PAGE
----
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FAQ:  Porcelain Veneers


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    Question:
    Which Veneer Product is Best? I am thinking about having my teeth done with veneers but not sure which veneer product to choose from.

    I've done a bit of research on the Internet. It seems that the best systems available at the moment include Empress Esthetics and Procera.

    I would like to have a professional view on them, in terms of esthetics (natural appearance, translucent) and durability. Price is not a concern for me. ...Visitor from NY

    Answer:
    Tthere are a number of types of Porcelain used in fabricating Porcelain Veneers and Porcelain Crowns.

    Since I cannot evaluate your teeth over the internet or determine the reasons why you are seeking Porcelain Veneers, let me review a few factors in choosing the suitable Porcelain materials.

    If you have deep staining of your teeth, along the lines of Tetracyline staining for example,then the dark colors run deep into the enamel and dentin of the tooth. In this case more tooth structure has to be prepared away to mask out the staining with the Porcelain restorations.

    One technique to hide this very dark staining is to prep out the dark tooth dentin and then bond on a thin layer of light opaque composite to cover the stained areas. After the tooth is lightened up by this technique it is much easier for the ceramic artist to achieve a beautiful shade match. He is not limited by trying to bulk the Porcelain in an effort to hide the dark tooth.

    Teeth that have rotation issues and cause the appearance of misaligned teeth are also popular candidates for veneers. These rotated structures also may require extensive preparation to accommodate a veneer that gives the appearnance of a straightened tooth (aka Instant Orthodontics).

    In the current thinking of tooth preparation for Porcelain Veneers and Crowns, there is a move towards less tooth structure getting removed to fabricate the restorations (aka low-prep, non-prep). There are some systems that promote little or no tooth removal and other systems that require much more tooth removal.

    The four basic aspects that the ceramist needs to plan for an all porcelain case is Value, Hue, Chroma and Density.

    The final shade of the ceramic veneers/crowns are a blend of the underlying color of the dentin and of the porcelain itself. So, the less the tooth is prepared, the thinner the ceramic must be, and more of an influence is made by the underlying shade of the dentin.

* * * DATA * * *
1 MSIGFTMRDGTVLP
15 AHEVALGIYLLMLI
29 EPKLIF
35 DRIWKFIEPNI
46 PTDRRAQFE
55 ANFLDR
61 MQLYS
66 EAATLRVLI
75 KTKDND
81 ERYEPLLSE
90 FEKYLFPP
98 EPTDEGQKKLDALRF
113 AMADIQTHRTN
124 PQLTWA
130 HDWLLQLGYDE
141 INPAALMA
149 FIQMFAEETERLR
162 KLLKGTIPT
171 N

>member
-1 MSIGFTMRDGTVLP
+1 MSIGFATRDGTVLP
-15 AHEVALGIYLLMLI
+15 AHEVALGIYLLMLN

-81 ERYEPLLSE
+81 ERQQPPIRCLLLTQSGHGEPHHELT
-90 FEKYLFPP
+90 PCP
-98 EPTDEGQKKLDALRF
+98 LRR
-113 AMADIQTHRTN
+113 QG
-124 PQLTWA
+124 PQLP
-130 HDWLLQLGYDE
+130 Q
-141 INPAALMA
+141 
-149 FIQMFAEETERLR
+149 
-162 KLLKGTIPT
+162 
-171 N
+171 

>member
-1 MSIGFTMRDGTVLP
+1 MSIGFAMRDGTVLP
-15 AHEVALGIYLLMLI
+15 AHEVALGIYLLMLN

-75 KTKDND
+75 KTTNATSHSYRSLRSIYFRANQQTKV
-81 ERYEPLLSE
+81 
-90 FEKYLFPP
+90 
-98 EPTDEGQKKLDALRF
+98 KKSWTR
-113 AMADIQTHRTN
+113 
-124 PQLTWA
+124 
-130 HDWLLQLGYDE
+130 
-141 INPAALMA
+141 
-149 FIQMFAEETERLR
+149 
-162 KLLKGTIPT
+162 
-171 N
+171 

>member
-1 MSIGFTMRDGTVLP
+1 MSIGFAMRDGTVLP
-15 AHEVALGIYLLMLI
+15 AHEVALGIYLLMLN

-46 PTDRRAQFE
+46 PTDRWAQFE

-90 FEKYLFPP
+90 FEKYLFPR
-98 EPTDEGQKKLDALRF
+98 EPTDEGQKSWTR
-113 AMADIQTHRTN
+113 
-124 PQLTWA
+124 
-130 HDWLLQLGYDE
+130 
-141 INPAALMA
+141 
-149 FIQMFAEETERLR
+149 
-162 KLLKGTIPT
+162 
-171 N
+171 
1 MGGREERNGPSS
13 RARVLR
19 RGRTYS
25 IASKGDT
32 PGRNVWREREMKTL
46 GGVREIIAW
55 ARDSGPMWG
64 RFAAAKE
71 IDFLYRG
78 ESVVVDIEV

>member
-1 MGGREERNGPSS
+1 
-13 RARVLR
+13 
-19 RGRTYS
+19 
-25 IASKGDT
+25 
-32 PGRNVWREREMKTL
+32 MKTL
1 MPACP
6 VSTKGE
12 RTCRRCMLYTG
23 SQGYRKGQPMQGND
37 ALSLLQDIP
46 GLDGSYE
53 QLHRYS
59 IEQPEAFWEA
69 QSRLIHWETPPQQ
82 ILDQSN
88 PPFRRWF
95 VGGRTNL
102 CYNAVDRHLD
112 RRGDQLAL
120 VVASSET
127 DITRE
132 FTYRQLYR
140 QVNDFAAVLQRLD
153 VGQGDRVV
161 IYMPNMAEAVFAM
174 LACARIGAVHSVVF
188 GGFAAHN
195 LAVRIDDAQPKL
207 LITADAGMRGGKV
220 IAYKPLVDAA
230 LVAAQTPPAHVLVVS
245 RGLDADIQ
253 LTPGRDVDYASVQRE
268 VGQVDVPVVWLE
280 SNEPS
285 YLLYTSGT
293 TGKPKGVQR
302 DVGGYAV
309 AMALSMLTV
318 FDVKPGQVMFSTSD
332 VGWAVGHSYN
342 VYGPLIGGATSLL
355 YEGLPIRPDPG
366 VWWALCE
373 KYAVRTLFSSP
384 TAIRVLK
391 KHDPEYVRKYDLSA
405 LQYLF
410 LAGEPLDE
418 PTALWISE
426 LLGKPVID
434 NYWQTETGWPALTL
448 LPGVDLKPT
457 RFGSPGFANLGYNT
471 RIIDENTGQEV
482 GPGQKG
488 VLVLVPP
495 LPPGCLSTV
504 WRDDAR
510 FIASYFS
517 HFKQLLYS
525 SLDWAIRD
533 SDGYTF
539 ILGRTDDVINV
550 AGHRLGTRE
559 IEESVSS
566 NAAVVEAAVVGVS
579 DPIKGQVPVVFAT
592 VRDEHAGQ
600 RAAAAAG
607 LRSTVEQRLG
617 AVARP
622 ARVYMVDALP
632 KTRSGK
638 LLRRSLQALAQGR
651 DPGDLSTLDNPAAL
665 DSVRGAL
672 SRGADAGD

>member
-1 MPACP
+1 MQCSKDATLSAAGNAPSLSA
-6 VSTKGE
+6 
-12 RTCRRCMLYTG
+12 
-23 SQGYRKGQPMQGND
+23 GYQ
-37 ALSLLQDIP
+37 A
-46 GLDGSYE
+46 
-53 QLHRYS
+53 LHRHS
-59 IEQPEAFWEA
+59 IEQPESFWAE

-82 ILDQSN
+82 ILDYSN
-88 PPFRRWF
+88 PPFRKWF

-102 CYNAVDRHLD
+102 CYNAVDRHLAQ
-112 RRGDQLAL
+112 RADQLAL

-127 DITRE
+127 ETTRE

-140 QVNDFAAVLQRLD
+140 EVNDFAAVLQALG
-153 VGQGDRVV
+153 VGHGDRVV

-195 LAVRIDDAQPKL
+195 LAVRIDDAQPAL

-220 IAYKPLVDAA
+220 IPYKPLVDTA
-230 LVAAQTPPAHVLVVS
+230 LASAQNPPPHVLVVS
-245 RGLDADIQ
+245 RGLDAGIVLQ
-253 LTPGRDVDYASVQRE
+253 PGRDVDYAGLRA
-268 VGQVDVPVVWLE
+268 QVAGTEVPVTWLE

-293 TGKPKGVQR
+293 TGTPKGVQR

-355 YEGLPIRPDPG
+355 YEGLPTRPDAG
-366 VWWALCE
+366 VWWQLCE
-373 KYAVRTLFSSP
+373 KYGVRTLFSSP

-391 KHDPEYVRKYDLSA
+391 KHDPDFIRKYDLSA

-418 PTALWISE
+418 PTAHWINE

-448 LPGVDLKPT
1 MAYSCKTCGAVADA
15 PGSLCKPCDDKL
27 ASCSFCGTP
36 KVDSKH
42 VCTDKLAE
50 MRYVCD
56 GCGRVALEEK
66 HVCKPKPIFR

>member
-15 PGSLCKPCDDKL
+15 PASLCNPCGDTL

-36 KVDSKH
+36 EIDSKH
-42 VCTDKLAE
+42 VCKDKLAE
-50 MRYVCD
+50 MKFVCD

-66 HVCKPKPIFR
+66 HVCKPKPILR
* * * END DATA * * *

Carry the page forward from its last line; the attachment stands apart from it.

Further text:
One problem that arises is that a high dense shade of porcelain must be used to block out the dark tooth, which can appear too opaque to look natural. As stated previously, a hybrid composite can be used to block out dark tooth structures, thus allowing thinner ceramics.

    Although there are numerous porcelain systems and lab techniques, here are a few of the types of ceramics you may want to consider:

    Feldspathic Porcelain - A system where porcelain layers are added little by little, incorporating different shades of porcelain to create a beautiful custom color of the ceramic restorations. Davinici Veneers are created with this method.

    Porcelain Block Ingots - Another type of system where the porcelain crown or veneer is fabricated from a block of ingot of porcelain type materials. The Cerac system uses this technology, which is an in-office milling system that uses ingot blocks to create the ceramic restoration. This system is probably best used in the back regions of the mouth, as the color of the ingots is limited somewhat.

    In my practice, we consider the most critical cosmetic area in the mouth (i.e., the front smile) first. Tdhe ceramist should be free to use all his/her cosmetic skills to create my ceramics. I would want them to use as many colors, layers and custom shades as needed to provide our patient with life-like, natural looking porcelain veneers and crowns.

    I hope this information has shed some light on the subject of veneers. This is by no means a complete list of all the different porcelain systems that are available. As such you may want to continue your research on veneers to make sure you fully understand the benefits and limitations of the system you choose and the cosmetic dentist you select.

    Editorial Staff

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